This notice was shared with Bible History Daily by Dr. Beth Alpert Nakhai of the Arizona Center for Judaic Studies and School of Anthropology at the University of Arizona.—Ed.
Stories about romantic escapades on archaeological excavations are legend, as anyone who has worked on a dig can surely attest. We have all heard about happy relationships that began in the field and thrived for decades. But as we also know, excavation lore contains stories of other kinds of “relationships,” as well. This Survey on Field Safety: Middle East, North Africa, and Mediterranean Basin is designed to understand the ways in which archaeological fieldwork does—or does not—provide a safe and secure setting for all participants. In particular, it focuses on physical and emotional safety from intimidation, harassment and violence based on gender, sexual orientation, and/or gender identity.
Participants on archaeological field projects in the Middle East, North Africa, and the Mediterranean Basin, whether volunteers or staff, live and work within what has been termed a “state of exception.” They are in foreign countries, far from home. They may live and work in isolated settings. They may be unable travel easily for reasons relating to language, finances, inexperience, scarcity of transportation, dependence upon team leaders, lack of friends or supportive community members, unfamiliarity with local legal systems and/or cultural norms, inhospitable legal systems and/or cultural norms, political unrest, and more. For these reasons, such individuals may be unable to protect themselves from aggressive and unwanted violations of their personal safety and security, and they may find that effective means of dealing with intimidation, harassment, and violence are limited or even non-existent. Conversely, under such conditions, some individuals may be more likely to engage in subtle or flagrant violations of accepted normative behavior.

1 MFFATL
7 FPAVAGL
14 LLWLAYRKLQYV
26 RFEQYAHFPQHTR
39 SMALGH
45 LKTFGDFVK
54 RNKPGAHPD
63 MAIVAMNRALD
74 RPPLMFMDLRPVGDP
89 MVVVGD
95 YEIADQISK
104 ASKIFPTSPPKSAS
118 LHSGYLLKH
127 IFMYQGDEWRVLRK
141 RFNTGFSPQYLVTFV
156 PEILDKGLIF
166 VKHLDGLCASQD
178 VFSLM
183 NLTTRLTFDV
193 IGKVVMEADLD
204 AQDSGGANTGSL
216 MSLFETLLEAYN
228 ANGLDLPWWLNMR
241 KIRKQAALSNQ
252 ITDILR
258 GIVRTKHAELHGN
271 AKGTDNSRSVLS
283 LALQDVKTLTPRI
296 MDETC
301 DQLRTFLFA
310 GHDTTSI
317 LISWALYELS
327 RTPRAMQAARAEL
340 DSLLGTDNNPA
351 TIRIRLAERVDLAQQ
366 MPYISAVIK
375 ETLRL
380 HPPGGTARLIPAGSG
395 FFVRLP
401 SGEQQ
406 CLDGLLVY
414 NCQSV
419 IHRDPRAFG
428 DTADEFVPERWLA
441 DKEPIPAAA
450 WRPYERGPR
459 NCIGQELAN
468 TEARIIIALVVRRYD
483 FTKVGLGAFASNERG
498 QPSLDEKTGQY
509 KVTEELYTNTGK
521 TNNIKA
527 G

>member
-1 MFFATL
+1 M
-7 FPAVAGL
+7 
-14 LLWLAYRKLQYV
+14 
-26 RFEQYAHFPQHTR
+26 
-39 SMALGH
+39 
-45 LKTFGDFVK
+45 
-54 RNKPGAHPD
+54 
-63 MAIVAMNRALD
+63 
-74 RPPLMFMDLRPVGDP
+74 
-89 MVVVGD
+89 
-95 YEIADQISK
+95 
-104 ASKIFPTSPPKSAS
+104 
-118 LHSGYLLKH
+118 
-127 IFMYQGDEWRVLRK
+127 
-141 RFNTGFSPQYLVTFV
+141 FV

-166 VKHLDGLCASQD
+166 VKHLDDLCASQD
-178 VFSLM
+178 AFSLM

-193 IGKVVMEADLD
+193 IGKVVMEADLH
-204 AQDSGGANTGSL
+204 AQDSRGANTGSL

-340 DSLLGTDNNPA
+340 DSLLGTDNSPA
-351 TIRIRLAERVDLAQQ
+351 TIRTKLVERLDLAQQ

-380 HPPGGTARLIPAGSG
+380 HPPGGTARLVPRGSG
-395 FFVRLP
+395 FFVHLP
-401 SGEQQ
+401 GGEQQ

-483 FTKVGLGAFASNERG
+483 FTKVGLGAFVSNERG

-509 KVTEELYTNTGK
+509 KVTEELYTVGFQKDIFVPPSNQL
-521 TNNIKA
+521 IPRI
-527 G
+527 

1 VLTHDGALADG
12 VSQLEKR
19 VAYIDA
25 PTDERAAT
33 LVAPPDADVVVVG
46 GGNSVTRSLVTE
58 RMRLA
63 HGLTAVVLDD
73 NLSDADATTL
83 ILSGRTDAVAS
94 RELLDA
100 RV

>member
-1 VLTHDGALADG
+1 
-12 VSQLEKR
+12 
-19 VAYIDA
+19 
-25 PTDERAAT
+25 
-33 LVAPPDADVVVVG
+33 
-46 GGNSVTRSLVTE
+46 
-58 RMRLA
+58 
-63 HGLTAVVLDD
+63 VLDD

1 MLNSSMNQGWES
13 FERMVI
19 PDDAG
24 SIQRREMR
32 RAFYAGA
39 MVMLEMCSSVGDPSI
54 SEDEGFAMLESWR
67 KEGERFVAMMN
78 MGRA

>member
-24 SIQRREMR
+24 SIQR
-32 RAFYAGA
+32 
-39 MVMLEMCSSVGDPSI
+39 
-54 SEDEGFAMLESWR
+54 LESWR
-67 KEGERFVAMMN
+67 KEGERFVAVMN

Beyond documenting and quantifying experiences, the goals of this survey project include building collaboration among professional societies and institutes in order to: determine those factors that contribute to safe and unsafe fieldwork environments; identify areas in which further research is necessary; determine best practices and the means by which to implement them; develop standards, policies and protocols designed to educate and inform all participants in archaeological excavations about ethics and laws in the field and on research projects; and, under the auspices of the American Schools of Oriental Research (ASOR), develop and offer online trainings, and provide access to relevant documents for excavation leaders, staff, volunteers, and employees.
Whichever kinds of experiences you have had, we hope that you will click on the link below, take the survey, and help us make archaeology safer for everyone. Feel free to circulate this letter and the survey link to anyone you think might be interested in it. Finally, if you would like to receive follow-up information regarding the results of this survey, please contact the principal investigator, Beth Alpert Nakhai, Ph.D., R.P.A., Arizona Center for Judaic Studies and School of Anthropology, The University of Arizona, Tucson, Arizona ([email protected]).
Take the survey here.
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